Northwest College

Teaching & Learning Center

Faculty spotlights

Learn more about what makes Northwest college’s faculty truly excellent! 

In collaboration with The Committee on Faculty Development and Morale and the office of College Relations, the TLC is excited to showcase the great work of Northwest College's educators! In this faculty spotlight series, we will feature members of our faculty that are recognized by nominations from their peers based on demonstrated excellence in teaching, mentoring/advising, service, or scholarship. Spotlights will also be promoted by the Marketing, Communications & Web office in a variety of media.

Bob Becker

Posted: January 20, 2023

When Bob Becker graduated from North Dakota State University in 1992, he had no idea what he wanted to do with his degree, but he did have a professor/coach who was able to point him in the right direction, and that valuable tip more than 30 years ago set him on the path to his current position at Northwest College.

A faculty member since 1994, it was a combination of Bob’s teaching skills and background in forensics that opened the door. As a member of the forensics team at NDSU, his coach recommended him for a grad assistant position at Colorado State when Bob’s life was at a crossroads. It put him in the right place at the right time when Duane Fish, chair of the Northwest College Communications Division, called his counterpart at CSU to ask if he had any grad students with a forensics background who might be interested in working at NWC. It just so happened that he did.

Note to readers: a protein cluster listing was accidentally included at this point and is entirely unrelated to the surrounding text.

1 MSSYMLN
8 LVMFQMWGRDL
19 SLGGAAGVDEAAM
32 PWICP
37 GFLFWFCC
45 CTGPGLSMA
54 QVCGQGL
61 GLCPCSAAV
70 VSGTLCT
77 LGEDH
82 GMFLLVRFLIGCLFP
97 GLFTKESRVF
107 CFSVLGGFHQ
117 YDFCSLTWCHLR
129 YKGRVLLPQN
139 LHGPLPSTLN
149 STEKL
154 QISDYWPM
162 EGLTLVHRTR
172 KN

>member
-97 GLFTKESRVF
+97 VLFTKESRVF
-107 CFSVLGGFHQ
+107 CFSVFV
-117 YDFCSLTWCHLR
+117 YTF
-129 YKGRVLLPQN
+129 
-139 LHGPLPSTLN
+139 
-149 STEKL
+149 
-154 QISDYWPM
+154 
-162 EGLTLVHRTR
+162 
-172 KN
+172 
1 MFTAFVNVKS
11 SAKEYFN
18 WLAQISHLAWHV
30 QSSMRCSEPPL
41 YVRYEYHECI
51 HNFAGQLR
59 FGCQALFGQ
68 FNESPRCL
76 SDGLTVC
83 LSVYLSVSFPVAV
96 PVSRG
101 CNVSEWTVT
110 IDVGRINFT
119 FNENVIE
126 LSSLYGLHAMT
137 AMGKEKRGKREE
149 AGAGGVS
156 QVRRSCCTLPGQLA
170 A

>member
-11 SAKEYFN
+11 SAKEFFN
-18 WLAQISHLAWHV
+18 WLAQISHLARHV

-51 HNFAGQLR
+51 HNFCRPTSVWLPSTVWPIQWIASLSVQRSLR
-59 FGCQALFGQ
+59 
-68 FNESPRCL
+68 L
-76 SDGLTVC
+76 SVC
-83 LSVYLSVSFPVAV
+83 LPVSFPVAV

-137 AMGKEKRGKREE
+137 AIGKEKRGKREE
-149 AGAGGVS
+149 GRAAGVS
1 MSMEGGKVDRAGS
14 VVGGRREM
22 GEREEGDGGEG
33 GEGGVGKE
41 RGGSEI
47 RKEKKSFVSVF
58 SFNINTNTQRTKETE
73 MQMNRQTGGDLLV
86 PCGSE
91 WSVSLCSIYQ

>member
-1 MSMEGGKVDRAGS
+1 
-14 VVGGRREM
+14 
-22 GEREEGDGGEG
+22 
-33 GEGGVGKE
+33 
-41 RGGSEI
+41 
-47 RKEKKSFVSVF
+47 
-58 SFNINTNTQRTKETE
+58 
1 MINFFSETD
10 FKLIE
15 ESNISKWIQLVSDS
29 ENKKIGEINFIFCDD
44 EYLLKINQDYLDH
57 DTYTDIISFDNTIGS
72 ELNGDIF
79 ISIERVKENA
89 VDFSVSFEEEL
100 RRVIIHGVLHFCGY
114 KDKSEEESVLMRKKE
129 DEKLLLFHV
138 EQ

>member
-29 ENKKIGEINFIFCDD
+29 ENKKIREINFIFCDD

Three decades have come and gone since then, and now Bob is the chair for Communications, along with the Agriculture, Business and Equine Divisions. He earned his PhD from North Dakota State in 2019, continues to serve as Assistant Professor of Speech Communication and coach of the forensics team too, and enjoys being part of a program that offers a variety of opportunities to its students.

“We have courses that look at all the different areas of communication, like the rhetorical tract of public speaking with argumentation and persuasion, or the social science tract where you have interpersonal, family and non-verbal communication,” Bob says. “We offer classes in both those areas, and not very many community colleges do that.”

Considering his long-standing involvement in forensics competition, it makes sense Bob’s academic specialty is in rhetoric and public address. But when he wants or needs a break from speech and debate, Bob often escapes through his love of science fiction. He also owns an impressive collection of coffee mugs and if you look closely at the shelves behind his desk, one very special bobblehead. The value of what he teaches though extends far beyond his classroom or office.

“The ability to debate with people and not take it personally or be offended is a hugely valuable skill. I don’t think we’ll ever run out of the need for the study of communication.”